Wilder is right, boxing is the only sport where you can legally kill

VINCENT DAVIS | 5/23/2019, 11:19 a.m.
“This is the only sport where you can kill a man and get paid for it,” said WBC heavyweight boxing ...
Deontay Wilder Wikipedia

“This is the only sport where you can kill a man and get paid for it,” said WBC heavyweight boxing champion Deontay Wilder last week, several days before his title fight Saturday night, May 18, a first round knockout of challenger Dominic Breazeale at Barclays Center.

“His life is on the line for this fight, and I do mean his life.”

Wilder still hasn’t gotten a body on his record as he had hoped, or as he’d stated, but he did tally his 41st win (no losses, 1 draw), his ninth title defense, with a vicious right hand to Breazeale’s chin that unbuckled his knees, dropping him to the ring’s canvas, flat on his back.

With 57 seconds left in Round 1, Wilder japped Breazeale with a powerful right as Breazeale adjusted his left hand to unleash a punch. After gathering his thoughts for several seconds, Breazeale, who had been beefing personally with Wilder for two years, tried to get up, back to his feet, but was unable to beat the referee’s 10-count.

Both fighters were cordial after the fight, apparently putting an end to a deep seeded beef that started two years ago. Wilder had even advised Breazeale to make funeral arrangements.

Throughout the history of boxing, fighters have had funerals due to injuries attained from professional fights.

The great Muhammad Ali intentionally tortured several boxers severely during his career. Earnie Terrell specifically because of his refusal to address him as Muhammad Ali.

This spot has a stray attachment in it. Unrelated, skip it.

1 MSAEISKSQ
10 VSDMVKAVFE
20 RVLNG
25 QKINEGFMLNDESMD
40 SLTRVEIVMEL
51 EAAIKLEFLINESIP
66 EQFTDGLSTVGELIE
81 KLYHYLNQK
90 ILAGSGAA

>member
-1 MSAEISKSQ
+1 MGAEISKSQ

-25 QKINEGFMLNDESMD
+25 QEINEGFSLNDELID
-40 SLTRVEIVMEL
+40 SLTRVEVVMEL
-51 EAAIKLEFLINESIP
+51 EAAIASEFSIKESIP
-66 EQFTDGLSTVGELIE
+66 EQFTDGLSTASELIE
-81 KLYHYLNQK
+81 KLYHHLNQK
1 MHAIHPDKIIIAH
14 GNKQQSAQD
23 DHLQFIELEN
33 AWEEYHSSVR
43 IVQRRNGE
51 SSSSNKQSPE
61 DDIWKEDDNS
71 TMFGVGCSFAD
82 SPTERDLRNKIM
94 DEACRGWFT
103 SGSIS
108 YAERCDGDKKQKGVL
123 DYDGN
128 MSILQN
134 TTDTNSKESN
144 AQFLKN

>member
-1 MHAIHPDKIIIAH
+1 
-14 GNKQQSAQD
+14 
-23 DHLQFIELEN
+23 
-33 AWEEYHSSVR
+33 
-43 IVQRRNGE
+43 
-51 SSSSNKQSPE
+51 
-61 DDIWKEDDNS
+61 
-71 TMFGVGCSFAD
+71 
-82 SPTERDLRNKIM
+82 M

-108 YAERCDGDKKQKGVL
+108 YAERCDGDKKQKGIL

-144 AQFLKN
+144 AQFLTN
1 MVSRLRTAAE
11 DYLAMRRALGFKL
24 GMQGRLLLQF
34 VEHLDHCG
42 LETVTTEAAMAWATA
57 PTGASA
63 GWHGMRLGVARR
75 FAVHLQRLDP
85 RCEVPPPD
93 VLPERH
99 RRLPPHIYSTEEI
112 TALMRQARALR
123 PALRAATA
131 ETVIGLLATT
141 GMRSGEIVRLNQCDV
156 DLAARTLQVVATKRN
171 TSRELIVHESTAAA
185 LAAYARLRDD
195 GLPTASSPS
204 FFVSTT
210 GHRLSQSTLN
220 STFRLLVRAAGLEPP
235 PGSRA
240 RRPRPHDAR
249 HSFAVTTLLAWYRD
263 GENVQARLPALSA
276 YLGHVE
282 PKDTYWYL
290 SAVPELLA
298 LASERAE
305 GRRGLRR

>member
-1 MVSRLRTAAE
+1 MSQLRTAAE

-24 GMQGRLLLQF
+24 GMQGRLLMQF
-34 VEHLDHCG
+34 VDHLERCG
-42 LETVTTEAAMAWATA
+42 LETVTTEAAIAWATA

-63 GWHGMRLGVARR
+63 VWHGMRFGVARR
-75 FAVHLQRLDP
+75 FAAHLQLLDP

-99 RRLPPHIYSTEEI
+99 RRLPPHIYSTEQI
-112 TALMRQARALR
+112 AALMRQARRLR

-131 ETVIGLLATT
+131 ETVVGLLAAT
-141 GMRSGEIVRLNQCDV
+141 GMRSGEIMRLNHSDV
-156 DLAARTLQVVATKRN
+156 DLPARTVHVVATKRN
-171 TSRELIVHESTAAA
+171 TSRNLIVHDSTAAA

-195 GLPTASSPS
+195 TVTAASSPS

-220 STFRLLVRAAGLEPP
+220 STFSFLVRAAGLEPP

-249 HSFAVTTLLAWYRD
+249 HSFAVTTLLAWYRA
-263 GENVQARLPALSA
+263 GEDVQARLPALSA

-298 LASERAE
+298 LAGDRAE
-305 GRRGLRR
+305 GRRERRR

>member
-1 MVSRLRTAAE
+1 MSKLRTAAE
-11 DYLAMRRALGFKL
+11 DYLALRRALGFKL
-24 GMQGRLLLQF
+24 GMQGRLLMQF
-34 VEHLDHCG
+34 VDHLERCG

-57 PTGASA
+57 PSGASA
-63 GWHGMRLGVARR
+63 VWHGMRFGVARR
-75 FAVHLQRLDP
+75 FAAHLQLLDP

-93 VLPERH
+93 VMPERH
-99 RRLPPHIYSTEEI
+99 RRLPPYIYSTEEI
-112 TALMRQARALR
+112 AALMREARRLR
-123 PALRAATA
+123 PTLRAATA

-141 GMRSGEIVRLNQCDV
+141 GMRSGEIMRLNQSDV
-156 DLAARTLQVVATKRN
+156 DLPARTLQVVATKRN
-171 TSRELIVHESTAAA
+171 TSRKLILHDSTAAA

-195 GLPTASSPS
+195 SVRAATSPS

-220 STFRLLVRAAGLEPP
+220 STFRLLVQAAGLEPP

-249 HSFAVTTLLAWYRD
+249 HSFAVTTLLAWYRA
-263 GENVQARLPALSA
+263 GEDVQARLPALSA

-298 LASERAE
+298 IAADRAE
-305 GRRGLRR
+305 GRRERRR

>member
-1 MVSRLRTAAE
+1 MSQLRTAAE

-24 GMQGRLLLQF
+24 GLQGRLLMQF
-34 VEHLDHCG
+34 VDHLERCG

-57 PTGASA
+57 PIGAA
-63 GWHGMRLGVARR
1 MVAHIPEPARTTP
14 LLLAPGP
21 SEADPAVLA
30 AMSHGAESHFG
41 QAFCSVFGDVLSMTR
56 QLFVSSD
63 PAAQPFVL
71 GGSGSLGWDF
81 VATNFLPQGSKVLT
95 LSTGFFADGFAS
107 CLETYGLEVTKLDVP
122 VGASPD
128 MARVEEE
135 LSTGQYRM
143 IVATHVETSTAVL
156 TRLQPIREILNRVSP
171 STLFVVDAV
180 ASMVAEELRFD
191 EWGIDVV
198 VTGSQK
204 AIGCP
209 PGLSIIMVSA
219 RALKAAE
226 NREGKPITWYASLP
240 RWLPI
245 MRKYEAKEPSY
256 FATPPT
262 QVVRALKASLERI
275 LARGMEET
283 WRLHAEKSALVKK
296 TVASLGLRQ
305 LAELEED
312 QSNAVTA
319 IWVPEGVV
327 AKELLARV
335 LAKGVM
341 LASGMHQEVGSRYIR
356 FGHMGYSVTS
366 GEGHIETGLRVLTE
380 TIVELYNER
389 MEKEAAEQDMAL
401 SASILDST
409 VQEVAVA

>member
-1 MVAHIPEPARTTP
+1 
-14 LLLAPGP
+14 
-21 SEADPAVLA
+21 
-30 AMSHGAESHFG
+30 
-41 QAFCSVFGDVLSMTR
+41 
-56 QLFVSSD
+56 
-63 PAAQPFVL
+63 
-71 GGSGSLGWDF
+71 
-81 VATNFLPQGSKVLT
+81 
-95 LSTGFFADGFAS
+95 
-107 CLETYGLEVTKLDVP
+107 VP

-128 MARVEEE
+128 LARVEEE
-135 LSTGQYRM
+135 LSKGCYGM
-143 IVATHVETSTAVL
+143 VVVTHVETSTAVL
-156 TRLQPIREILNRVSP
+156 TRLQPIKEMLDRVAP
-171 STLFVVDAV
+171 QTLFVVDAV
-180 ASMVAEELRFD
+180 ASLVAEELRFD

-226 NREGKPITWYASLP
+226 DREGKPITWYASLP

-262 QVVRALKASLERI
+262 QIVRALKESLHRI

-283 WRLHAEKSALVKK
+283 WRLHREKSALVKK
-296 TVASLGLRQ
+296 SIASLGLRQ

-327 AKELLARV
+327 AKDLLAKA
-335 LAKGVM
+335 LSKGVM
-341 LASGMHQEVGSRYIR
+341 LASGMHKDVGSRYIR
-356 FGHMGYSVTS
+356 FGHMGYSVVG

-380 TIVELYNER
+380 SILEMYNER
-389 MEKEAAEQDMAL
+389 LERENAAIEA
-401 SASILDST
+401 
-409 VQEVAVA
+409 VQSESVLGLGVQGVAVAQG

Instead of knocking Terrell out, ending the contest in the famous “What’s My Name” fight in 1967, Ali punched Terrell enough to swell not only his left eye, but the entire forehead/skull section above both eyes. During the fight, Ali who won every one of the 15 rounds, taunted Terrell, asking him, “What’s my name?”

In 1962, Cuban welterweight boxer Benny Paret died due to complications from the punches that he received from Emille Griffith.

During the twelfth round of their fight, Griffith connected with 29 consecutive punches knocking Paret through the ropes before the fight was stopped by the referee.

After collapsing in his corner, Paret lapsed into a coma and died ten days later from a massive brain hemorrhage.

There was also bad blood between these two boxers. It’s alleged that Paret called Griffith a maricón, a Spanish slang for homosexual, a term that could damage an athlete’s career during those times.

Duk-Koo Kim from South Korea died following a world championship bout with Ray “Boom Boom” Mancini in 1982.

The fight was a toe-to-toe battle between the two for most of the fight. Mancini’s left eye was closed from punches at the fight’s end. His left hand was damaged, but at the start of the 14th round, Mancini was able to knock Kim down with a series of lefts. It’s believed that Kim was pulling himself up from the canvas while he was dying.

Minutes after the fight was declared over, Kim collapsed into a coma and was rushed to a hospital. He died four days later.

Kim was diagnosed with having a subdural hematoma consisting of 100 cubic centimeters of blood in his skull. Emergency brain surgery was performed, but was unsuccessful.

Kim’s death initiated several boxing reforms in an effort to protect the health of a fighter in the ring, most notably the reduction of rounds from 15 to 12. Fighters are now given electrocardiograms and brain and lung tests. Before 1982, fighters were only given heartbeat and blood pressure tests to qualify for their bouts.